Is Dav Whatmore jumping the gun?
India needs a coach hungry to take up the challenge and desperate for success, writes Atul Sondhi.india Updated: May 30, 2007 01:40 IST
Interesting to hear so much inputs Dav Whatmore has to offer about cricket in general and Indian cricket in particular. After every few hours, one is coming across newspapers, websites and channels with Whatmore’s view on Indian team, decision making, and his own utility. But there is one thing, he seems to have forgotten amid all the drama.
One: If he has been selected
Well. Then keep mum. The board does not change its decisions in a hurry. Showing so much of interest, and self-promotion, can be self-destructive.
Second: If the decision is still in the pipeline
Then again, keep mum. The Board will never be in a hurry to take decision in his favour before the final deadline. Especially with Gavaskar looking not too enthusiastic about his ‘tactical inputs’.
Coaching Team India
Whatmore’s desperation to be the coach of a side as high-profile as India can be understandable. If one recalls, in 2005 the Sri Lanka board had postponed the decision to hire a coach till the battle between Moody and Greg for the coaching job of Team India had been settled. The job brings world-wide recognition, as well as moolah. Did not Moody recently exclaim that “Coaching in the sub-continent generates as much excitement as playing or even watching cricket?’’.
Good that Whatmore is desperate. India needs a coach hungry to take up the challenge and desperate for success. One can be sure that it is not all about money. It is also about self-respect.
Defeats are unimaginable. So after successfully coaching Sri Lanka, constant humiliating defeats he suffered with a talented but raw team of Bangladesh must have unnerved even a coach of Whatmore’s caliber.
Even though a coach is only as good as his team, it does self-esteem no good if the team crumbles from even the best of positions. Even though Whatmore’s biggest success has been helping Bangladesh win the World Cup matches, the more important result for him would have been consistently winning Tests for Bangladesh. But his Test team was always the second-best against the biggies.
Familiarity with the Subcontinent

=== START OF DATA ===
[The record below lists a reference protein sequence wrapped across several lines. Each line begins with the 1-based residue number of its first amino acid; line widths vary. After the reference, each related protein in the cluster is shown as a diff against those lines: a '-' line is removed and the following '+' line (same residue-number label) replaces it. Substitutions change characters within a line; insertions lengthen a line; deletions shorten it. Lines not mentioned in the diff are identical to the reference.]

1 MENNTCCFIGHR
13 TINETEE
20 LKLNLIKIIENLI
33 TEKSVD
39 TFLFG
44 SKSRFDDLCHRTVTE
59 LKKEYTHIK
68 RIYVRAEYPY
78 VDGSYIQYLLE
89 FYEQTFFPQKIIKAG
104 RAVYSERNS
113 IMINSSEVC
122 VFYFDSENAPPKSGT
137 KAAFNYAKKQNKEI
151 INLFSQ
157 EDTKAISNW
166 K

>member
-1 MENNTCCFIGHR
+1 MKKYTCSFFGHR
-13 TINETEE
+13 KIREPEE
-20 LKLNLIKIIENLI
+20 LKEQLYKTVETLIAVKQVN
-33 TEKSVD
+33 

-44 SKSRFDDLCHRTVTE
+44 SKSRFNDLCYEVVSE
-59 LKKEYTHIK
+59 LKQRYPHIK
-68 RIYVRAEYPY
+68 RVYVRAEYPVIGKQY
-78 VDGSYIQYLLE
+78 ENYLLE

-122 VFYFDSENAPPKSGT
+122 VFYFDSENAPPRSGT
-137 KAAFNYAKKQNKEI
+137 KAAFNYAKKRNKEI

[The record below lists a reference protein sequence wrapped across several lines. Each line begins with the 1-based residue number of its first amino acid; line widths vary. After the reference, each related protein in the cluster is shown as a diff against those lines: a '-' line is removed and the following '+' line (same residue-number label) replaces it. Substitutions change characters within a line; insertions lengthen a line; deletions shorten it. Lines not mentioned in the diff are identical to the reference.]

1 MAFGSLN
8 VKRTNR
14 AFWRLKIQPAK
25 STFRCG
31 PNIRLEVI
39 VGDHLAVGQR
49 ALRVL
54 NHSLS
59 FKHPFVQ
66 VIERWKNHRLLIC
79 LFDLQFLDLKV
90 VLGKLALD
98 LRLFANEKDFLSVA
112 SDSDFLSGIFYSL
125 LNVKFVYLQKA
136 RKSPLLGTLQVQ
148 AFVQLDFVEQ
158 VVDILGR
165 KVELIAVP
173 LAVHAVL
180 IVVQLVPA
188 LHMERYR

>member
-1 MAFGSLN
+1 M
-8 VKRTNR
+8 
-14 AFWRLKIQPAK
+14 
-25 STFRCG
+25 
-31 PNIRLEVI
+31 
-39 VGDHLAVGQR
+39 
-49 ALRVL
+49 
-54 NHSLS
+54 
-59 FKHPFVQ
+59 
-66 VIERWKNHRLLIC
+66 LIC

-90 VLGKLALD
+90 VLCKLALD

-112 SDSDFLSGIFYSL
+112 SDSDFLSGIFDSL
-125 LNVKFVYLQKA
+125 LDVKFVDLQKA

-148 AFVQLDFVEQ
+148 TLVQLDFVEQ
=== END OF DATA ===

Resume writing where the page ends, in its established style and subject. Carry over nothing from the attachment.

Steve Waugh had once famously said that if Australia wanted to win the series in India, they better got familiar with the culture and cuisine, and learn to love and enjoy things that are Indian.
Whatmore fits the description. With those heavy moustache and big belly, a little tanned Whatmore can at times be mistaken for a Chikan-tikka, Butter-nan loving Asian! He gives the impression of a guy at peace with himself. Someone who will be as comfortable with Lassi as with Scotch! He is the guy who has the caliber to be the part of the Indian culture, and be a
Advisor, not administrator
When Whatmore said captain is the boss, the Australian knew what he was talking about. It is not just about the blame game alone.
Having handled a team of veterans in Ranatunga and Arvinda de Silva, and having been in charge of Bangla boys for whom, the coach was God, Dav knows the difference.
You can not dictate terms to this Indian outfit. It is full of champions and stars. Agitations can happen and legislative questions might be asked if some important player is dropped! Probably Whatmore knows it too well. Nearly three weeks spent with Ravi Shastri in Bangladesh would have educated him enough, he if was not already!
The only problem for Whatmore, if appointed, could be what Allan Donald has pointed out about the not-too-great results of India and Pakistan. He writes that ‘’most of the players just want to go their own way and play as they like to. At the highest level, the coach’s word should be taken as final but it seems that there is a lack of discipline here’’.
Inculcating the discipline, if Donald is right, will be Whatmore’s biggest challenge. The policy of punishment will certainly not work as Greg must have realized by now. The only workable solution will be the policy of persuasion, of respecting the egos – egos, which are as much the product of talent, as of, hero-worship.